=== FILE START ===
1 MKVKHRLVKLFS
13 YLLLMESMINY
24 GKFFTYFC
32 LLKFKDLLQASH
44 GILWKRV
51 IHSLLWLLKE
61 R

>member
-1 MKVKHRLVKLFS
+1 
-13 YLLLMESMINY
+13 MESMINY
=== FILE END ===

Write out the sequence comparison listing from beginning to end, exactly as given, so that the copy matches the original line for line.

1 MKVKHRLVKLFS
13 YLLLMESMINY
24 GKFFTYFC
32 LLKFKDLLQASH
44 GILWKRV
51 IHSLLWLLKE
61 R

>member
-1 MKVKHRLVKLFS
+1 
-13 YLLLMESMINY
+13 MESMINY